Showing the fastest and cheapest results for Dec 07
Traveling by train to Berlin is a great way to take in the German countryside before arriving at this remarkable city. Trains run to Berlin from all directions in Europe, and from London via the Channel Tunnel. Most trains to Berlin are run by Deutsche Bahn (DB), Germany’s national rail provider, or Flixtrain, with fast and comfortable connections to major cities. The main hub for DB’s high-speed ICE trains run out of Berlin Hauptbahnhof (Hbf), however following a legacy of the division between East and West Berlin, trains also arrive at stations that were previously central to the infrastructure to the East or West. Read on to find out about direct train routes to Berlin from cities in Europe, Berlin’s main train stations, how to buy cheap tickets, train schedules and the incredible landmarks which make the city so unique.
Berlin’s famous TV tower, the Fernseheturm at Alexanderplatz. Credit: Unsplash
Deutsche Bahn AG is the main provider for train connections within and to Germany, with links being divided into either ICE (InterCity Express), IC (InterCity) and EC (EuroCity). Today, it is one of the largest rail networks in central Europe, running over 40,000 daily trains on 33,000 km of track. Its high-speed Intercity Express trains (ICE) connects major cities with affordable, fast and modern carriages, running at speeds of 320 km/h.
The Berlin to Amsterdam train: There are direct trains from Berlin to Amsterdam, the capital of the Netherlands. Trains leave from Berlin’s Hauptbahnhof station and arrive at Amsterdam Centraal. The fastest direct train from Berlin to Amsterdam takes around 6 h 15 minutes to get from city center to city center. There are also indirect routes which tend to be cheaper.
Paris to Berlin train: Passengers traveling from Paris to Berlin can get a number of direct and indirect trains. Trains leave from Paris’ Gare de L’Est station and arrive at Berlin Hauptbahnhof. Changes are usually required in Stuttgart or Frankfurt, with the average journey taking around 8 h 38 m.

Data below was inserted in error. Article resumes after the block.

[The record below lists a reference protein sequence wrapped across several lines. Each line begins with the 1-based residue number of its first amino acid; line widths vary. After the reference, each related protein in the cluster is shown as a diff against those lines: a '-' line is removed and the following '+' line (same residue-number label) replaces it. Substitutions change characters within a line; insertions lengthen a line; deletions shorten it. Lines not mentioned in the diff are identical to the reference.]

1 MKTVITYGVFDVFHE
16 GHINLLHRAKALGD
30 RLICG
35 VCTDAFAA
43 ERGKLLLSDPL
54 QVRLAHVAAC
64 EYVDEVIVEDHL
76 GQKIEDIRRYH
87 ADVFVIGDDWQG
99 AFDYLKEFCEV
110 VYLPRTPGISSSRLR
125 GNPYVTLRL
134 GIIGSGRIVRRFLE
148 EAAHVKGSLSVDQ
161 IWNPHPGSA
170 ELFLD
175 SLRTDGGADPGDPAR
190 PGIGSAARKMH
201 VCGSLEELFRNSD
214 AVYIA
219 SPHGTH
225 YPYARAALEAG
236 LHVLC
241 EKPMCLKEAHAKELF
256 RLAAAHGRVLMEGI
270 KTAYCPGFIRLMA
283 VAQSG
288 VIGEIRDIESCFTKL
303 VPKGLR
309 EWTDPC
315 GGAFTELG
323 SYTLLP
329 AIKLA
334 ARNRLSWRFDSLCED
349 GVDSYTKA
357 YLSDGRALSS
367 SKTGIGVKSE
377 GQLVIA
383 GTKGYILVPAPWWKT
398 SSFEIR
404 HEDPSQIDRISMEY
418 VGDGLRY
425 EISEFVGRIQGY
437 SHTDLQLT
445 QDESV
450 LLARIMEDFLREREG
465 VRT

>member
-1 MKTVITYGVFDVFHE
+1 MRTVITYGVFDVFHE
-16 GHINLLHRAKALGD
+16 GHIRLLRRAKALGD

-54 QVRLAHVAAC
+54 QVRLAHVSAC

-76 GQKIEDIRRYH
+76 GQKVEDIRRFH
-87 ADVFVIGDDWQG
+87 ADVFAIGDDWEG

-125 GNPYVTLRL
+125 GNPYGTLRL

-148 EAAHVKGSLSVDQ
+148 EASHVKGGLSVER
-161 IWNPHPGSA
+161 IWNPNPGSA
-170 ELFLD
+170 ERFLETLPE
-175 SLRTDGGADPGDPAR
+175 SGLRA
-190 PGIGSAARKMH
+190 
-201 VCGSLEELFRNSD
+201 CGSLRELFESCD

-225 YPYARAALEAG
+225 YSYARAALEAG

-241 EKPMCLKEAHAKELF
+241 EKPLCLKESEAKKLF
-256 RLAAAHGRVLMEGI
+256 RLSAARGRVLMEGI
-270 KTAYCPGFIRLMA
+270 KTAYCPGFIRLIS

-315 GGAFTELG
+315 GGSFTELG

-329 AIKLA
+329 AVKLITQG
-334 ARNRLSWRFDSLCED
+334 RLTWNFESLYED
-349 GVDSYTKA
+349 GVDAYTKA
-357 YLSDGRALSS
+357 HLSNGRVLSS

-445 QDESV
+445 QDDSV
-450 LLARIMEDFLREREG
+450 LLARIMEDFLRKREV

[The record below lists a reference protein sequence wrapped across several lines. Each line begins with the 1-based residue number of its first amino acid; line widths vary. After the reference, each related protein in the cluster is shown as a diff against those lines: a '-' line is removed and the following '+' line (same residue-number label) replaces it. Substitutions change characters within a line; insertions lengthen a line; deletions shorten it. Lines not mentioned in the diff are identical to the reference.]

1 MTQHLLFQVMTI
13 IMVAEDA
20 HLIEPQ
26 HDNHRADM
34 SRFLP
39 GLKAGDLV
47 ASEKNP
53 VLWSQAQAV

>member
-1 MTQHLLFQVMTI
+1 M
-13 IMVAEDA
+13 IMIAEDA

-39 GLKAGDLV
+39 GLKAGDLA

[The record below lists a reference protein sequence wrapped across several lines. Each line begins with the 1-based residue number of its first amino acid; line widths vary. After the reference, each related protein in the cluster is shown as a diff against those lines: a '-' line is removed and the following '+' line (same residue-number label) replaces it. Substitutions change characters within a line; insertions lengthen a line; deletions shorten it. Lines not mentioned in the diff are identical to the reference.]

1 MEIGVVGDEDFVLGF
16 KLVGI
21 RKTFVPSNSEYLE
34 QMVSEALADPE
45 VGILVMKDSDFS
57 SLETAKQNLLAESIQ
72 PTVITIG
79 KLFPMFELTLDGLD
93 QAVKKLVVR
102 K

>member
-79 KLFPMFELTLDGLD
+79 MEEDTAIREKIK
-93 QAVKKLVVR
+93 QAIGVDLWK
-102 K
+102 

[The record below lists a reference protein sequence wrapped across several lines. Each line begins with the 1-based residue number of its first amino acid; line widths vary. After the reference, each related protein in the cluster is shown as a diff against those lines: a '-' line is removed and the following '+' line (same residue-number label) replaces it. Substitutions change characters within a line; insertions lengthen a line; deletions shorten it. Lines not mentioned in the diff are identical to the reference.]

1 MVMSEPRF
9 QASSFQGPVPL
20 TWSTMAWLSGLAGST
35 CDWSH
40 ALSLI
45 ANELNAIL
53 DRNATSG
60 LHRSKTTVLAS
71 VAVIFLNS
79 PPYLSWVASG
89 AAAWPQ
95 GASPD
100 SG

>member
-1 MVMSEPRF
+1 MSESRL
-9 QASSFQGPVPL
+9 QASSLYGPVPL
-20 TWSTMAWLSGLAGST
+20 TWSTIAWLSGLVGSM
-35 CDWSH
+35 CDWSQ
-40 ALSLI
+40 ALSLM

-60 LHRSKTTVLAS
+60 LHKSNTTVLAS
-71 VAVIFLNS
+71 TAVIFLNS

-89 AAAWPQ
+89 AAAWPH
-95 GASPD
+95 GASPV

Night trains to Berlin:There has been a surge in demand for night trains with more and more passengers looking to travel sustainably and economically over long distances. Sleeper trains offer a variety of cabin options, saving on accommodation for a night and getting passengers to their destination for breakfast the next morning. The latest night train route has opened between Stockholm and Berlin, with a stop in Hamburg for anyone wanting to get off earlier.
It’s worth thinking about upgrading to first class to enjoy a little bit of luxury while traveling to Berlin. First class carriages offer several perks to ensure that passengers arrive truly relaxed. For a small extra fee, first class ticket holders get unlimited Wi-Fi, extra-wide, comfortable chairs, plug sockets, seat service for food and drinks, a free newspaper, seat reservation, plus access to the DB lounge at major train stations. Note: WiFi, food and beverage services are only available on long distance ICE trains.
Once your train to Berlin has pulled into the main station, there are lots of different transport options for getting around. You can hop on the U-Bahn (underground train network), S-Bahn (over ground train which skirts around the city), tram, buses and regional RER trains. Berlin’s train ticket system is very simple, with options for whole day travel cards, single journey or return tickets. There are ticketing machines at the station and onboard buses. All tickets need to be validated before use, which you can do with the time stamp machines located next to the ticket machines.